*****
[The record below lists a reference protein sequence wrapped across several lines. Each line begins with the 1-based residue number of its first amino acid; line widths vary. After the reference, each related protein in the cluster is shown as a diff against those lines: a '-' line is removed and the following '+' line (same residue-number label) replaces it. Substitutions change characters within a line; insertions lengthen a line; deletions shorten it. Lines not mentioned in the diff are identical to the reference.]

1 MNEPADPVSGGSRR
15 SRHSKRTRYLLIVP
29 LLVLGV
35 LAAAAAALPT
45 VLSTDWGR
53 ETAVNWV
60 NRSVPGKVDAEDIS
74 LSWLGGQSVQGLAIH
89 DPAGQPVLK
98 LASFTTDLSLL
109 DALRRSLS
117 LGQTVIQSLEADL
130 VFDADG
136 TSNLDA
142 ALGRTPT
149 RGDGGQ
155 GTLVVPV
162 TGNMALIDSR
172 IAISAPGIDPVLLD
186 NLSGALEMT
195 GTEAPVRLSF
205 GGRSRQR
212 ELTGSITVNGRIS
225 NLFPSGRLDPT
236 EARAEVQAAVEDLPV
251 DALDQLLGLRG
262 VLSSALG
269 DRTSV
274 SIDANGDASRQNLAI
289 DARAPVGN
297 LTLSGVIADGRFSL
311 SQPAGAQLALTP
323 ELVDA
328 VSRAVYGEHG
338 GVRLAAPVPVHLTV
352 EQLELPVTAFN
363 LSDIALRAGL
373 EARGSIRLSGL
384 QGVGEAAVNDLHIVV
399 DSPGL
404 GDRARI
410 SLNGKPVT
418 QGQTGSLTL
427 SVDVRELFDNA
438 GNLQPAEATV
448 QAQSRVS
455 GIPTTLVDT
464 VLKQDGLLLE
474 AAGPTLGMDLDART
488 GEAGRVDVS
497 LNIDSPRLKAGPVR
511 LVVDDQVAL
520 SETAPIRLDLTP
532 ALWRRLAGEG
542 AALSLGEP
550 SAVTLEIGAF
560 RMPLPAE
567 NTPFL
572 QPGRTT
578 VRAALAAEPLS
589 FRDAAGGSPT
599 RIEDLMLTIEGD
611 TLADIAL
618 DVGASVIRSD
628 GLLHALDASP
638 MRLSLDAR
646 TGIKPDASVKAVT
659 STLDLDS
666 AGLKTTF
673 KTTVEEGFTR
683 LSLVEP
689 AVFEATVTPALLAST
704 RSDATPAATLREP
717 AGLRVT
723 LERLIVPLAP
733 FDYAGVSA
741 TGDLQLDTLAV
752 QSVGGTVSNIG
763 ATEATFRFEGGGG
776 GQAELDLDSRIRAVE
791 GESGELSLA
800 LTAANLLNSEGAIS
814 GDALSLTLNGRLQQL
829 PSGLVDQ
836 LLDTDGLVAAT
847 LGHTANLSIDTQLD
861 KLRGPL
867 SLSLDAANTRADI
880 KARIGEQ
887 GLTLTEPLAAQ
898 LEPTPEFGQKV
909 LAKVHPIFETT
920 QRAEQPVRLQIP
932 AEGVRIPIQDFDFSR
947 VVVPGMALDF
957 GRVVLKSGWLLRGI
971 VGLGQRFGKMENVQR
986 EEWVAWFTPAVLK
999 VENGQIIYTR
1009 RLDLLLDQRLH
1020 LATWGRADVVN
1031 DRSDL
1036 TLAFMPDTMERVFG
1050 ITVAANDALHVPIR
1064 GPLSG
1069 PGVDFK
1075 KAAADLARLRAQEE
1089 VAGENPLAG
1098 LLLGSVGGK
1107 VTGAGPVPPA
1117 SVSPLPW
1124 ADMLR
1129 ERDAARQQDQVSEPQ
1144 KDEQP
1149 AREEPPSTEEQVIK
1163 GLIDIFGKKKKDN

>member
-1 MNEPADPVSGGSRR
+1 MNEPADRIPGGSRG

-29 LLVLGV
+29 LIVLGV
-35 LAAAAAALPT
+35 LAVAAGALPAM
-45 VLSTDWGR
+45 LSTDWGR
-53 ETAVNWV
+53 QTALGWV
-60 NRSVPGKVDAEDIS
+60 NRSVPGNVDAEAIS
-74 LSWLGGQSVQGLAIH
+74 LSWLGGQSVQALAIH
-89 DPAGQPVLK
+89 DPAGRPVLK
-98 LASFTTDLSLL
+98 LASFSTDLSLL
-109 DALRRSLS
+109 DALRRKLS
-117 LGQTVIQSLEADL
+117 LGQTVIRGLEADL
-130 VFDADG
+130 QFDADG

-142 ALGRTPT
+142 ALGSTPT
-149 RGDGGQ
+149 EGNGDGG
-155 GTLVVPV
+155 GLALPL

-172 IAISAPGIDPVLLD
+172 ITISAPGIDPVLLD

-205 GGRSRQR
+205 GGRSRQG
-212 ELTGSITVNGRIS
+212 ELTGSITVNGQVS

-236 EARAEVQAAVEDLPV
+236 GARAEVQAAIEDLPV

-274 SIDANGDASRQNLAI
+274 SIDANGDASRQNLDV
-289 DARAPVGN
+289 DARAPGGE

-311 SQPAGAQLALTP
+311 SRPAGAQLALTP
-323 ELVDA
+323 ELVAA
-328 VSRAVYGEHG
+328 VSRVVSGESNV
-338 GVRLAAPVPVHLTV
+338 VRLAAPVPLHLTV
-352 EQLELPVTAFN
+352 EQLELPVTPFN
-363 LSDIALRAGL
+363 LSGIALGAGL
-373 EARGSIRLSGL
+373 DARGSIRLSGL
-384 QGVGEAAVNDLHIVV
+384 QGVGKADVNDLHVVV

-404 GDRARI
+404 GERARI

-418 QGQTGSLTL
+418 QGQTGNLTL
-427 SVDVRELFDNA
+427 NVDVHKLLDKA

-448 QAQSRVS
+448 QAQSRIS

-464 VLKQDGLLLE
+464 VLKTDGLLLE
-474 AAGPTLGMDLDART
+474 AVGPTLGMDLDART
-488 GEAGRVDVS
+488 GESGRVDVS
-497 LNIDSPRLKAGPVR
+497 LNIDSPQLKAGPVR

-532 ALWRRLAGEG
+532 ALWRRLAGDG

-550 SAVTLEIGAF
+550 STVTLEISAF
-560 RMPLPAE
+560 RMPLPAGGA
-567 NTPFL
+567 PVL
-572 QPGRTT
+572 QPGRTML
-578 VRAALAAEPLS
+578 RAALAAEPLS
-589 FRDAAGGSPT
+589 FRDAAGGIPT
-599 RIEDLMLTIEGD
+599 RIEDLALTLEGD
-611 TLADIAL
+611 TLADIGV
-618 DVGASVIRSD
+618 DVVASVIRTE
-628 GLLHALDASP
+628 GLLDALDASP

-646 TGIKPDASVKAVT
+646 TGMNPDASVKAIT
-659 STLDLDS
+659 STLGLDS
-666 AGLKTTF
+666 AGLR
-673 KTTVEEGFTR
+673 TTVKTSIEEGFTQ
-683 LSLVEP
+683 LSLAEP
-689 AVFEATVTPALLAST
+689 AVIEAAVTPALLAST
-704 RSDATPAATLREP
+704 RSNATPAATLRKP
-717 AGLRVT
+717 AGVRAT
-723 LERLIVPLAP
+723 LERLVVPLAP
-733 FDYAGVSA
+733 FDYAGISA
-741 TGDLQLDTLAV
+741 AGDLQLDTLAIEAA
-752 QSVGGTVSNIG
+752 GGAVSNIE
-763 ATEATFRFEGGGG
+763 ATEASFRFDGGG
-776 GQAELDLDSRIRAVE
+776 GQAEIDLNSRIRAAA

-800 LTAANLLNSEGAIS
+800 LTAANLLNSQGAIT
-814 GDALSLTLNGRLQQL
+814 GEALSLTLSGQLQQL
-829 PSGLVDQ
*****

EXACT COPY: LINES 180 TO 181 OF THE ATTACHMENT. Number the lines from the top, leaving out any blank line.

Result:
+418 QGQTGNLTL
-427 SVDVRELFDNA